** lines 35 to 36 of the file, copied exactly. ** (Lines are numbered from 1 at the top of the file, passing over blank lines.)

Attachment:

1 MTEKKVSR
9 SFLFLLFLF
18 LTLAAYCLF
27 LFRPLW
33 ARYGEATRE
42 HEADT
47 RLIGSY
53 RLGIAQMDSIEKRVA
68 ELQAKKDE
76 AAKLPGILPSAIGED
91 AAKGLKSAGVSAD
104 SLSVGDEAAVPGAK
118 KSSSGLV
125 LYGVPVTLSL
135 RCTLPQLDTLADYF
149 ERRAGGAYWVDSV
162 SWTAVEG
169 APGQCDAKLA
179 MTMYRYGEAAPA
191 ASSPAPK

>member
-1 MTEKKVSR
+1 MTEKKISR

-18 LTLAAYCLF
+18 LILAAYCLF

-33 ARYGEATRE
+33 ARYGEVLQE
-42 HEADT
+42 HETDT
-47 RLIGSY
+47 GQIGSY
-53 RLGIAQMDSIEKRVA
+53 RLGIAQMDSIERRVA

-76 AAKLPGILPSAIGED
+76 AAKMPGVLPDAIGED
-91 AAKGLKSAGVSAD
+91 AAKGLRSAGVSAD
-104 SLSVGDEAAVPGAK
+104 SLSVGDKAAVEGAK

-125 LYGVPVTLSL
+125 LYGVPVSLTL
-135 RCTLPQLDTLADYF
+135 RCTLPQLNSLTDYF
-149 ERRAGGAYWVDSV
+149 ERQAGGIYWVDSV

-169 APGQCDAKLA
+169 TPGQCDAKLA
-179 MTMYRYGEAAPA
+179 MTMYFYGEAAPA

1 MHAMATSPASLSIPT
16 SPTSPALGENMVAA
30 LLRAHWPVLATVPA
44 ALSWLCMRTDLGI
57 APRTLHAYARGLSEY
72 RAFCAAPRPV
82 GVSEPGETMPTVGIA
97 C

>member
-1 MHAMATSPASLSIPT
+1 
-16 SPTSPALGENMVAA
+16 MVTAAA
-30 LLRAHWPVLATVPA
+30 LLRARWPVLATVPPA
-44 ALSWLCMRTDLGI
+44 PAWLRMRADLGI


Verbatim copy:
+76 AAKMPGVLPDAIGED
-91 AAKGLKSAGVSAD